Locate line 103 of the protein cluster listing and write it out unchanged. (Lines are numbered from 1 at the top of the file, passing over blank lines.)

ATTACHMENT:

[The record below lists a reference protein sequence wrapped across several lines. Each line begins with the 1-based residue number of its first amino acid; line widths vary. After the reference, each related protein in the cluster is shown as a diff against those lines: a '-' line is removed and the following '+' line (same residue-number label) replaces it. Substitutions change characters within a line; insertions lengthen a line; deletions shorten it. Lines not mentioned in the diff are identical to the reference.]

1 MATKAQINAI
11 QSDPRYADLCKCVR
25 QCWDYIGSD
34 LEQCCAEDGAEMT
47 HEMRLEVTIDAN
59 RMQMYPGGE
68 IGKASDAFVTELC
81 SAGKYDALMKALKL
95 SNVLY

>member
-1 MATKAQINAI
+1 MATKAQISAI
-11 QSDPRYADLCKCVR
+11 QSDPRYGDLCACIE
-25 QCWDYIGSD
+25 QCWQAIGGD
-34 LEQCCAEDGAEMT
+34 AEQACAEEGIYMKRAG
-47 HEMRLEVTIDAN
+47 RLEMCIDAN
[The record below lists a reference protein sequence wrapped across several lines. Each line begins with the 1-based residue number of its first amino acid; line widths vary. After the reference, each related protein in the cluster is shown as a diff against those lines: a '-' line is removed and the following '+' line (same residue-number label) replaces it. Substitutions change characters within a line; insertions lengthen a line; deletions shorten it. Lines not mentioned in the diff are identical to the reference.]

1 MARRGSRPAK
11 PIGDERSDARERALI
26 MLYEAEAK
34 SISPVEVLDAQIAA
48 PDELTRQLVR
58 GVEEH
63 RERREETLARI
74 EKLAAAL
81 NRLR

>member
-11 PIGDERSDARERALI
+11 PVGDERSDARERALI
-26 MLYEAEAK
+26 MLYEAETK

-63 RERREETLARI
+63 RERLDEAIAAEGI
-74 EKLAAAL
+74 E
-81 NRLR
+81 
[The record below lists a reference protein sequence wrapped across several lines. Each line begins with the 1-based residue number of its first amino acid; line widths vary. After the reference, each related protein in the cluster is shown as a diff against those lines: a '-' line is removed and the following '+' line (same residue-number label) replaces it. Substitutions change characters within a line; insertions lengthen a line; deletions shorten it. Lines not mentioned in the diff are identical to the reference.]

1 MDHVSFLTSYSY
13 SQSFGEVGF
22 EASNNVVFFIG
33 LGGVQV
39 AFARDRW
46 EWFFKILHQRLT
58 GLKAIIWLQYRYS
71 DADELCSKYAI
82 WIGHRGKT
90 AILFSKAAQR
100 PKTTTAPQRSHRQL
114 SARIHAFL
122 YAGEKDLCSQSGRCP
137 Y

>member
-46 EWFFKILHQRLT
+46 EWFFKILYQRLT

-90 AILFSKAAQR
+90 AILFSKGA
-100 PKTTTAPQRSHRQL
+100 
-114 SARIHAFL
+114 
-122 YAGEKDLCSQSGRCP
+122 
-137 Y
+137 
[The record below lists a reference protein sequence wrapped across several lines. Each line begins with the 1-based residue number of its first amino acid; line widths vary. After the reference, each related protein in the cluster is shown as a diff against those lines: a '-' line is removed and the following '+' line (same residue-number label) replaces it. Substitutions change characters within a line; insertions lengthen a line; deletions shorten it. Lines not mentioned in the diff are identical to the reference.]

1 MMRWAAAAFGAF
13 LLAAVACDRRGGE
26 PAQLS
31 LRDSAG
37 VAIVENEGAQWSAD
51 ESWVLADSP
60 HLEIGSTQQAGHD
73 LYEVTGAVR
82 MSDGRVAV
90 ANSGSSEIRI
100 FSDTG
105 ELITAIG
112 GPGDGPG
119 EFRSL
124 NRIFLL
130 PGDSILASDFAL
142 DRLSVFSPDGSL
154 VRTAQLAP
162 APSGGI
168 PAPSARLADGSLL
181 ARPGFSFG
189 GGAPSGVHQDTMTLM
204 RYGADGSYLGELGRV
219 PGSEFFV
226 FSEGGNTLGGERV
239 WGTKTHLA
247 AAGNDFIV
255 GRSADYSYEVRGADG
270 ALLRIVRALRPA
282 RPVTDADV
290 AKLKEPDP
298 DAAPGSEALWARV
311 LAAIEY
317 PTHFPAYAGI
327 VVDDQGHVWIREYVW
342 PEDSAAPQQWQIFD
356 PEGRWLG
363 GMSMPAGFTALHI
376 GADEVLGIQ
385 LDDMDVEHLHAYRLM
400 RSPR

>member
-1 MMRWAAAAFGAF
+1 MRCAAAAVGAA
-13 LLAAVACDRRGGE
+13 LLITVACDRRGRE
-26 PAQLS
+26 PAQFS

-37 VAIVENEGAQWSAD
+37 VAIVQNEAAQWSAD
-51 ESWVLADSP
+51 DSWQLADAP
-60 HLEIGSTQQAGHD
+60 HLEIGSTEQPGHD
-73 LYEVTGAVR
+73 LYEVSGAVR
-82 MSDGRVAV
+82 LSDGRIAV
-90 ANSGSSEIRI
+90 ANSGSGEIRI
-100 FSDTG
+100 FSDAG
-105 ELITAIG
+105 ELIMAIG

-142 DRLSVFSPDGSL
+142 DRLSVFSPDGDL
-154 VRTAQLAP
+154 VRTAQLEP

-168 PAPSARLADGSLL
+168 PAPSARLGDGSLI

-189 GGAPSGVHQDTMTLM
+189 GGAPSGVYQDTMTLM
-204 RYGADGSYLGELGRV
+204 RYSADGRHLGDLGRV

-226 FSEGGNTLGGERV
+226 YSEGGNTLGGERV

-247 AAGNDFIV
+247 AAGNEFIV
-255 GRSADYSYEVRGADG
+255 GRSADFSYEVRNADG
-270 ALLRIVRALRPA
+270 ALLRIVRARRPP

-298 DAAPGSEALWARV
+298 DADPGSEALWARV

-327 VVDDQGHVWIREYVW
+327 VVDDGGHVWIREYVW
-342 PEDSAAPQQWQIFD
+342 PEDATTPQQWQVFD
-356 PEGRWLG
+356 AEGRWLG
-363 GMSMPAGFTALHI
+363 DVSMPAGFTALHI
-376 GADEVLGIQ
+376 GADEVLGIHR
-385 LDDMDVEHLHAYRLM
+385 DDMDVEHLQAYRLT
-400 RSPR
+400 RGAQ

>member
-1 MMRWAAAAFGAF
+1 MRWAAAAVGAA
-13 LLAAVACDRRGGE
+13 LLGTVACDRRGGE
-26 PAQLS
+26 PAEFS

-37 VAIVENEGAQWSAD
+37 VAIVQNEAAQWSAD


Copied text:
298 DAAPGSEALWARV